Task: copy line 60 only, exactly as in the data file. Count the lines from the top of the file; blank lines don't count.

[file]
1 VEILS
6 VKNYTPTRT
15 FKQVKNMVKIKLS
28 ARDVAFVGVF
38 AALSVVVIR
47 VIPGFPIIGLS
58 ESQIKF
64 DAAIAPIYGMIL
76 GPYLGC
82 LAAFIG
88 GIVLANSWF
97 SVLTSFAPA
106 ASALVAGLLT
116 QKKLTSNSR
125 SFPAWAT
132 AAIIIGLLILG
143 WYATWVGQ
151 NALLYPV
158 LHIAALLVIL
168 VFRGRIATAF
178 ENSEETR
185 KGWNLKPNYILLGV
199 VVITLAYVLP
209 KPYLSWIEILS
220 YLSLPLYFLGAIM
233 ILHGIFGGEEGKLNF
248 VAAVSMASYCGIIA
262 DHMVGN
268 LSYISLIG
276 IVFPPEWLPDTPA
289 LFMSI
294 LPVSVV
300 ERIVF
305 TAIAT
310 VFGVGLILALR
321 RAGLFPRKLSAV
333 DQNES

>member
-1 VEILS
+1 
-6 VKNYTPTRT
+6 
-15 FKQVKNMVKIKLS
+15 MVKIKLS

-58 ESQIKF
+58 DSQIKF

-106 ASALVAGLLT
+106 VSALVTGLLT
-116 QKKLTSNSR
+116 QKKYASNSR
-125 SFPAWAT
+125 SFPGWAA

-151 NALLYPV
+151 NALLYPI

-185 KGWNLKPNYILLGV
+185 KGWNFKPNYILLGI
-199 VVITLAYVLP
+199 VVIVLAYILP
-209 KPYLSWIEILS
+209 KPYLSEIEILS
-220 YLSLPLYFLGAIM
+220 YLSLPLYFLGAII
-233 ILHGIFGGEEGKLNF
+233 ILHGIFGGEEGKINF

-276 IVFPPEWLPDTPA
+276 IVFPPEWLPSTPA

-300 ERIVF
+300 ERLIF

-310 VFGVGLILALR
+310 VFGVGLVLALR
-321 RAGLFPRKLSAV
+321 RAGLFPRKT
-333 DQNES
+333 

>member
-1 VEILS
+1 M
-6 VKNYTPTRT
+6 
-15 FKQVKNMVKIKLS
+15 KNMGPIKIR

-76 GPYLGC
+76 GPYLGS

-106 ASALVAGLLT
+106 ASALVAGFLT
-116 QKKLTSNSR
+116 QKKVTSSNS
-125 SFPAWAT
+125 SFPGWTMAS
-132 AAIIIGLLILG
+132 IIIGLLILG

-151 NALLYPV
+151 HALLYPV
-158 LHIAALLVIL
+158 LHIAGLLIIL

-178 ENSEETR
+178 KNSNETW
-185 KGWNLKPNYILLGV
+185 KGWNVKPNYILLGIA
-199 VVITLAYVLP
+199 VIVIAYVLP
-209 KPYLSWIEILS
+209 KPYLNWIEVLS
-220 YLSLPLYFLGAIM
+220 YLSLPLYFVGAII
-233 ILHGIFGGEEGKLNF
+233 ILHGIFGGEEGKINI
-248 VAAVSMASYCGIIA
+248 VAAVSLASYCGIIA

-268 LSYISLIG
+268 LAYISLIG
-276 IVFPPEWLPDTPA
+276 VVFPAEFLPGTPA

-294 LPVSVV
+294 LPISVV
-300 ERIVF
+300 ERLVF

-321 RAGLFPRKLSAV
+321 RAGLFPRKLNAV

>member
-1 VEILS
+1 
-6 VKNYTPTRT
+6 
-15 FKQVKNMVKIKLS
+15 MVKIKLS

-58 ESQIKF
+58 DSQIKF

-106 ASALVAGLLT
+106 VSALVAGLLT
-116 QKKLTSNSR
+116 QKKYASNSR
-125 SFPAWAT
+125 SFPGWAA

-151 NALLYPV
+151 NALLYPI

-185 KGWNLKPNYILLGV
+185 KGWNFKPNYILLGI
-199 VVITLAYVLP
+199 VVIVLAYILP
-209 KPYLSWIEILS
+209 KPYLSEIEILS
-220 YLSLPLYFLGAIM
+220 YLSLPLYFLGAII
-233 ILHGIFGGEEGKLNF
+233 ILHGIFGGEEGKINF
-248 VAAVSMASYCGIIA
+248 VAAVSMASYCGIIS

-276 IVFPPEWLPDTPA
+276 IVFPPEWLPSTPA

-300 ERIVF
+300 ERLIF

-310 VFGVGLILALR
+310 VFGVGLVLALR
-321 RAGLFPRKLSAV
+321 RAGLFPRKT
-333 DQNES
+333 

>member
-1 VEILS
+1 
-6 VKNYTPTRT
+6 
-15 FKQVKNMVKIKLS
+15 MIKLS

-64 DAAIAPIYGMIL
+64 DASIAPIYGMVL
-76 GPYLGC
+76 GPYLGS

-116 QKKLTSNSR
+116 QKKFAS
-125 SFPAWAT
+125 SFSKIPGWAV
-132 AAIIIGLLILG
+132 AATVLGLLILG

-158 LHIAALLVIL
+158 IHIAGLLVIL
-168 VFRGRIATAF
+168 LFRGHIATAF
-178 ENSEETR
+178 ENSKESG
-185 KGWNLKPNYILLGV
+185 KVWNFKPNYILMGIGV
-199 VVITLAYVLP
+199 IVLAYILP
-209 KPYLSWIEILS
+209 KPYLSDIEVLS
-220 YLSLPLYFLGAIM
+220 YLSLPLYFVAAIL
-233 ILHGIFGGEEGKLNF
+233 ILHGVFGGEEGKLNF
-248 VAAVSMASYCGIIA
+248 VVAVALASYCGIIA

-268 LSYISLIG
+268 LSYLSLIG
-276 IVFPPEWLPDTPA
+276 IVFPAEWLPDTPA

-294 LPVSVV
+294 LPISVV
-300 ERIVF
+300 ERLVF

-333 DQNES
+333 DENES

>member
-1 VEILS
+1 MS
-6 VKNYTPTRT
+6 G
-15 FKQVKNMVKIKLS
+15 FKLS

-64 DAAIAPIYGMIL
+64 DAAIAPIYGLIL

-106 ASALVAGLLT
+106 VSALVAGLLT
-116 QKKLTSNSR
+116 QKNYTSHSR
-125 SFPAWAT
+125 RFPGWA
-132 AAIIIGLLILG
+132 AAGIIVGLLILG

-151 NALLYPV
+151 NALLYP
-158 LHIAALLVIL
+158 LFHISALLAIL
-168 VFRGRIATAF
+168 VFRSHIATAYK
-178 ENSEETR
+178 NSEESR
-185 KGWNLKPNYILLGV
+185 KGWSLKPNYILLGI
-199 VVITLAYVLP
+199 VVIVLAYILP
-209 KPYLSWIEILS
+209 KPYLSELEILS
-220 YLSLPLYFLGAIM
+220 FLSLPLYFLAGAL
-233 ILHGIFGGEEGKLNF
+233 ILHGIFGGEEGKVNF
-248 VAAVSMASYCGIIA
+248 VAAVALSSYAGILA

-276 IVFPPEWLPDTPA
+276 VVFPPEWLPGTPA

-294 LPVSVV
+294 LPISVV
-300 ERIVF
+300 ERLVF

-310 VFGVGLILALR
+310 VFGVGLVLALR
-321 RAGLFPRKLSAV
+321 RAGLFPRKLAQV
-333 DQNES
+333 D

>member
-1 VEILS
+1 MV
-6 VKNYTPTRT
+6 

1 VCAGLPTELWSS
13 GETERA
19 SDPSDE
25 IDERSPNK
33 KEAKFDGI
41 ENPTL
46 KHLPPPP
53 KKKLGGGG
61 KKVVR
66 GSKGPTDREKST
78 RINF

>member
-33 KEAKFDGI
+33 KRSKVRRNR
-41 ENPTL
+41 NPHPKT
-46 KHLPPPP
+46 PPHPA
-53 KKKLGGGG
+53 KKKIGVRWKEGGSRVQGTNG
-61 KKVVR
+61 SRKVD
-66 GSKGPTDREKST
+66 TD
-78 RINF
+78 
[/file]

+209 KPYLSEIEILS